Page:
Most of you who visit this blog know me, or of me. As a way of introduction, let me offer that I'm a strict pragmatist, a believer in the power of common folks to achieve big things when the ugly faces of certain truths come home to haunt our daily routines.
Let's talk about fuel prices. This is a dynamic argument, as politicos, journalists and the most brilliant economists in the world have chimed in on the reasons fuel prices are through the roof in 2008. The high prices at our pumps threaten to realy put a dent in our collective summer plans, as we outdoorspersons are prone to long fits of wanderlust. Let me offer a couple of ideas.
I'm quickly learning to really dig into the detail of the territory right here in my backyard. I've found backpacking routes on East Bay Regional Park land, places to hike in, enjoy an evening, weekend or 5 days out in the Diablo Range. The contiguous acreage of Mt. Diablo and all the interconnected surrounding parkland is staggering, as is the giant Henry Coe State Park, now threatened by the state as a closure target. But we're talking only a few miles to each of these spots, each bringing a unique beauty to us, an opportunity for seclusion and bonding with nature, a close - to - home getaway for the harassed urban legends who haunt the business districts of every city and town in the Bay Area.
There are others, too. Many others. There's no need to travel to the exotic locales in the Sierra or beyond, to fight summer crowds and the European hordes. Save your gas money. Stay close to home and enjoy what we have right here.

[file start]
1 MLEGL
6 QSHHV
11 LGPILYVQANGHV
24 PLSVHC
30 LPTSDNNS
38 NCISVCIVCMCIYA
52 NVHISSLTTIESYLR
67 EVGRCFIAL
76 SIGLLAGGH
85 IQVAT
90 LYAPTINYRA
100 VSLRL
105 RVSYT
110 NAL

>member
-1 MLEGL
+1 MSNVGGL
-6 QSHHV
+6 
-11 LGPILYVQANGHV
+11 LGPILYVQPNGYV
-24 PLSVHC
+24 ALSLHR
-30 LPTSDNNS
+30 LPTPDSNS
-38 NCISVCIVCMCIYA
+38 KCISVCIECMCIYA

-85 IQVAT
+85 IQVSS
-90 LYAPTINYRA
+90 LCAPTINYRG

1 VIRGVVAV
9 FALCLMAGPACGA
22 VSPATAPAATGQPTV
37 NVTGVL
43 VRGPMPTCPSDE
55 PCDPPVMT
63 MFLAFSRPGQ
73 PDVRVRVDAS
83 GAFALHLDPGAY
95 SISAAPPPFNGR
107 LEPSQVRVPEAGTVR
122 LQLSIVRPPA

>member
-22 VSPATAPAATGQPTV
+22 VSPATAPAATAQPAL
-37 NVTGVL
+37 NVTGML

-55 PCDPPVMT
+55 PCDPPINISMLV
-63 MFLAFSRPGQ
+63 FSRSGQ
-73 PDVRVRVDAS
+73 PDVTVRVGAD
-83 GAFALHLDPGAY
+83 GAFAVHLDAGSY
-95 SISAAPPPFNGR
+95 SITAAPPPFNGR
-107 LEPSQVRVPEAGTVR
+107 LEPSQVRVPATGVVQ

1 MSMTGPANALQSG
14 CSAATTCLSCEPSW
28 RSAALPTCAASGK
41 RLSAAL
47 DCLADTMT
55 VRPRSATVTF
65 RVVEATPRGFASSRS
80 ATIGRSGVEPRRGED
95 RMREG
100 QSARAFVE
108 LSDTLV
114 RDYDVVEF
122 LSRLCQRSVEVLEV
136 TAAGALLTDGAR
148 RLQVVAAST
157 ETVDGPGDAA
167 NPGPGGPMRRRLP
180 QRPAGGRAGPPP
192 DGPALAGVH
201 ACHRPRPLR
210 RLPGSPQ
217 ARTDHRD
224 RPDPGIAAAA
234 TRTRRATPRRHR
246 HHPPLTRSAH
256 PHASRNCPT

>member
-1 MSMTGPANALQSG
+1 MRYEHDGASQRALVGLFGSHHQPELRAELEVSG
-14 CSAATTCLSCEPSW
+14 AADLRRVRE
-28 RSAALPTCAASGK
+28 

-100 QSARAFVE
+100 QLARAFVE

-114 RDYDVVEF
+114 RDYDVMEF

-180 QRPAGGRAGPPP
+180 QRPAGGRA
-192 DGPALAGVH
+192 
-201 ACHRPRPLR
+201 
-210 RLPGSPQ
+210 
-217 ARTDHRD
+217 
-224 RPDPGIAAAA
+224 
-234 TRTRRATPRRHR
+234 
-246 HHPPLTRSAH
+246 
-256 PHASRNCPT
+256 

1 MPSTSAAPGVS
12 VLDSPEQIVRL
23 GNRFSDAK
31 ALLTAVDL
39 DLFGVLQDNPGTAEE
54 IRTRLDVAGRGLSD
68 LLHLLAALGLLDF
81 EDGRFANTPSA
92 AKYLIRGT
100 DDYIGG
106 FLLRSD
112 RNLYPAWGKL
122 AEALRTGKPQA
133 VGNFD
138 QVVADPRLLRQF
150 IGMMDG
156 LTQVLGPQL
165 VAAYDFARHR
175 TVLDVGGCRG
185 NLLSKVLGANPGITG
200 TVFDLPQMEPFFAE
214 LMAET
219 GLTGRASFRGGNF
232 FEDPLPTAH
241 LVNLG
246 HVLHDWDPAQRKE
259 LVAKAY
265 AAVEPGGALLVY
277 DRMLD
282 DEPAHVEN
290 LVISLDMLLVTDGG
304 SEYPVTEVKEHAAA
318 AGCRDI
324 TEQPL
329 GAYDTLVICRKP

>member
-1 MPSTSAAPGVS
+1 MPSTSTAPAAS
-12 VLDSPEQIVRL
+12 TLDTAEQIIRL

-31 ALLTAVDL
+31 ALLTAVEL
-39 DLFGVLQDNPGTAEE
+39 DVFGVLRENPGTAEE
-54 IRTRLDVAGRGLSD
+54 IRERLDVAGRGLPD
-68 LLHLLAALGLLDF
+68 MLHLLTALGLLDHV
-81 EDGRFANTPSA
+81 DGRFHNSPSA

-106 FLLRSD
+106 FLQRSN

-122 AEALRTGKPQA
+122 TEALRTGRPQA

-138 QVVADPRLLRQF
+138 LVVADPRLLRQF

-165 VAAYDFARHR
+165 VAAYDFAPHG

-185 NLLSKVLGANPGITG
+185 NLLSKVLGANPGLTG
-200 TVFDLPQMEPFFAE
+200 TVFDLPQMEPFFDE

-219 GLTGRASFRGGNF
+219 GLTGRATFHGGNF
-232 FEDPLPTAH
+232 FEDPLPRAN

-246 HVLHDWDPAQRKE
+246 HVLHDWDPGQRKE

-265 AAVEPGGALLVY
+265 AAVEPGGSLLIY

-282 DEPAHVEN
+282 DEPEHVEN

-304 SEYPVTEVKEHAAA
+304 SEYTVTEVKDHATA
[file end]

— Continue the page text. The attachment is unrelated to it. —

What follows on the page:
The second piece is even simpler. Fuel pricing has many components, such as scarcity of the resource being offered for sale, unstable markets which drive prices higher, and the most obvious factor - if you'll buy it, we'll charge you. Fuel prices this time of year go through a variety of market manipulations to keep prices high - usually it's just about now that we hear of a refinery shut down for repairs or maintenence which limits the capacity to turn out the goods. Scarcity. If it's not readily available, they can charge more per gallon to the retail consumer. That's the case in all commodities, be they fuel, corn, soy, or hog bellies.
So what's that answer? What will make the prices of gas at the pump drop more quickly than any other market force?
It's called "demand." If we don't buy it, the price will drop. It's not a hypothesis, it's fact. I guarantee prices will mysteriously start to drop after Labor Day and until Thanksgiving. Mark your calendars if you don't believe me. When summer driving stops, it's funny how the market softens. The trick is to practice fuel saving techniques NOW to ensure the prices come down no matter the hysteria in the wholesale markets. Drive shorter distances. If you're going camping or backpacking, drive as many people in as few cars as possible. Plan your routes for the shortest distance, and avoid the roundabout scenic drives, or at least limit them. Use more fuel efficient vehicles.
The short list I provided only scratches the surface of things you can do to ease wallet pains this year. It takes some creative thinking, but this American society needs to start using some innovation in its thought processes anyway. Get started now. Walk more around town - you might not only save fuel, you'll be in better shape! Fancy that!
Let me know if you have some ideas others can use. Share them everywhere you can. Make it a point to plan wisely, drive slowly, save fuel where possible. If this nation can collectively tighten the clamps on consumption, we can keep the pain of $4 fuel at bay!